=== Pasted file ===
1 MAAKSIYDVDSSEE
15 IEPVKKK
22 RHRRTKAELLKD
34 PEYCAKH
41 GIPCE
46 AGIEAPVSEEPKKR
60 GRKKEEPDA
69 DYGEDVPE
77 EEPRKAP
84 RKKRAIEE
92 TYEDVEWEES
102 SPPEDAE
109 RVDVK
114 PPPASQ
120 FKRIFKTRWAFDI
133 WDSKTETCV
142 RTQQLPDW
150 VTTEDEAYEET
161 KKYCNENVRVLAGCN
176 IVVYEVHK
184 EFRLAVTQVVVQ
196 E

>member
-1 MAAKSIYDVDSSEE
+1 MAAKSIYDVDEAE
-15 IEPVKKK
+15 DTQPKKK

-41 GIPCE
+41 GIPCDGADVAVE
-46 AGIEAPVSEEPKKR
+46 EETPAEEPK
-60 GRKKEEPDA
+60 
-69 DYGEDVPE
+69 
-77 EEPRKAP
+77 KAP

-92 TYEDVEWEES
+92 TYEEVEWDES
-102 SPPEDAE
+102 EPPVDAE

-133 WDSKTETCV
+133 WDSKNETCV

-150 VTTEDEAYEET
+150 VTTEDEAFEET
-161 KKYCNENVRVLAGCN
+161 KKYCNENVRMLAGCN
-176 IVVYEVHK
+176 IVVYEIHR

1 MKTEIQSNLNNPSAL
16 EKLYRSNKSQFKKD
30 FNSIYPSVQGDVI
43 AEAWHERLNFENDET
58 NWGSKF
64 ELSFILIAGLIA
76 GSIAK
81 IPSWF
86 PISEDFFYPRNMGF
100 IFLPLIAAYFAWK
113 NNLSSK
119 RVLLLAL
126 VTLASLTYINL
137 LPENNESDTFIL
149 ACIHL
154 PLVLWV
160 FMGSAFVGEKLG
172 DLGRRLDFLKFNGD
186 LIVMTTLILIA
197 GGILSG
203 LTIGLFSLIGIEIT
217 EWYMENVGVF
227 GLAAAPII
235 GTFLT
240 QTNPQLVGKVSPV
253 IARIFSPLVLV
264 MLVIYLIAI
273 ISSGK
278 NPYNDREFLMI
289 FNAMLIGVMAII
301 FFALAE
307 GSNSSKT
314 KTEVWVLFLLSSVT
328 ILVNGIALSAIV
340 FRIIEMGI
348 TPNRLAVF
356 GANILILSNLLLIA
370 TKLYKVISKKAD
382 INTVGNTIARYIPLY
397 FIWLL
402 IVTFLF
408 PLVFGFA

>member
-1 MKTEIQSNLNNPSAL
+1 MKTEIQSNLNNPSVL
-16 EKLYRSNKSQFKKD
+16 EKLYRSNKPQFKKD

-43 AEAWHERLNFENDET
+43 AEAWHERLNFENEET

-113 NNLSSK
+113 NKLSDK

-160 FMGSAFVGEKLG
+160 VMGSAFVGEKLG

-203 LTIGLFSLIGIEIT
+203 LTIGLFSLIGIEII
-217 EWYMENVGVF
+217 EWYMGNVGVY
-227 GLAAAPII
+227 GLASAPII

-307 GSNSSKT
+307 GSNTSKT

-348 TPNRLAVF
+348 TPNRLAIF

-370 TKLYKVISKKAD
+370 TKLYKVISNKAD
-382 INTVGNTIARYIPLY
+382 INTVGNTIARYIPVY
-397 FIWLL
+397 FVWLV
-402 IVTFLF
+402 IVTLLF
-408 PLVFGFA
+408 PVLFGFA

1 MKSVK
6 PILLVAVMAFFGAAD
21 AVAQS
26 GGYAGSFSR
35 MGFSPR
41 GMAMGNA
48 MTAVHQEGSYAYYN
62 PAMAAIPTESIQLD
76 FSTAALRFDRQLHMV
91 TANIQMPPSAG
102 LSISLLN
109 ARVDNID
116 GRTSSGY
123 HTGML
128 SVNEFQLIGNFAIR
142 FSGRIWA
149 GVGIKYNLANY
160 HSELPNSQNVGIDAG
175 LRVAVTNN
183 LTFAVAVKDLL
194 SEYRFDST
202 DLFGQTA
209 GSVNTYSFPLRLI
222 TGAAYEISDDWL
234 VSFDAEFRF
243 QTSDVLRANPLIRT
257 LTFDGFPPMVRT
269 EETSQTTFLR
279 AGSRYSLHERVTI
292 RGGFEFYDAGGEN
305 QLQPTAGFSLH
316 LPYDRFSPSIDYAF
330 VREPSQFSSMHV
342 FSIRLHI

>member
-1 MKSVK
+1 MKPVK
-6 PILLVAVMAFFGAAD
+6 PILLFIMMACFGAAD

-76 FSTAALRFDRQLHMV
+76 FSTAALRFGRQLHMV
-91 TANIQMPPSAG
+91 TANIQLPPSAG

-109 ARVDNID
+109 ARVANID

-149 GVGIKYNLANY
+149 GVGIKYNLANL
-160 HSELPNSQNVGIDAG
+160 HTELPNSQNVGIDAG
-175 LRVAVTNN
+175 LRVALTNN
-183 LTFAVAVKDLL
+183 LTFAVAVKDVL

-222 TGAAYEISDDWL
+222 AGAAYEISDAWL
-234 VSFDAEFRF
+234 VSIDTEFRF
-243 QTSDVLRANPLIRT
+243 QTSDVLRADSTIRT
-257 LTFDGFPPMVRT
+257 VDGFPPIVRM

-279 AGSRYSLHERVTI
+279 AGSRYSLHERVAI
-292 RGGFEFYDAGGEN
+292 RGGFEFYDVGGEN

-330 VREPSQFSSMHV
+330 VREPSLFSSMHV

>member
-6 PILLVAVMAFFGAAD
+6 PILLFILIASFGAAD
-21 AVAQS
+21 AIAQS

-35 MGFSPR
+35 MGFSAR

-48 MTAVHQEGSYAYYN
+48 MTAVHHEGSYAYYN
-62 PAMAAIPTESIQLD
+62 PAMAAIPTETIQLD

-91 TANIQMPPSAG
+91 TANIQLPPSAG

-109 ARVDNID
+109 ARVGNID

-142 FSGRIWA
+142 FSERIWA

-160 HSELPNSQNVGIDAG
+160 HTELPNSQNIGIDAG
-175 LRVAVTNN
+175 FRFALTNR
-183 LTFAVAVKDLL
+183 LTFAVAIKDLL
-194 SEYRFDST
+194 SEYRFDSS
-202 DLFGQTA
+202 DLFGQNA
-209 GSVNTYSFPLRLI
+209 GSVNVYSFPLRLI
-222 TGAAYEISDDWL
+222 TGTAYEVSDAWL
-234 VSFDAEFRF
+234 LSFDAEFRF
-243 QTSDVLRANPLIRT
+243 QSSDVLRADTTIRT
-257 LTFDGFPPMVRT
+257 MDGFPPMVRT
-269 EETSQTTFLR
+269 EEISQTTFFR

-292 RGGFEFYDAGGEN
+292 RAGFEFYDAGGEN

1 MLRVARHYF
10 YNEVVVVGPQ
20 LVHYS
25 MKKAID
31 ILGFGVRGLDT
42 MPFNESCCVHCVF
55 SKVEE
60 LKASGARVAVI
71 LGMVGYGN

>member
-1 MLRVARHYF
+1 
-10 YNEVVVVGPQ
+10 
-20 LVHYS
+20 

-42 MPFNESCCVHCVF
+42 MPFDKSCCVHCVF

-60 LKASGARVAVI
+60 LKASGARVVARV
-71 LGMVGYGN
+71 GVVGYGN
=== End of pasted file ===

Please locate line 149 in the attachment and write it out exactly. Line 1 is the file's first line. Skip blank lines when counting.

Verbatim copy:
257 LTFDGFPPMVRT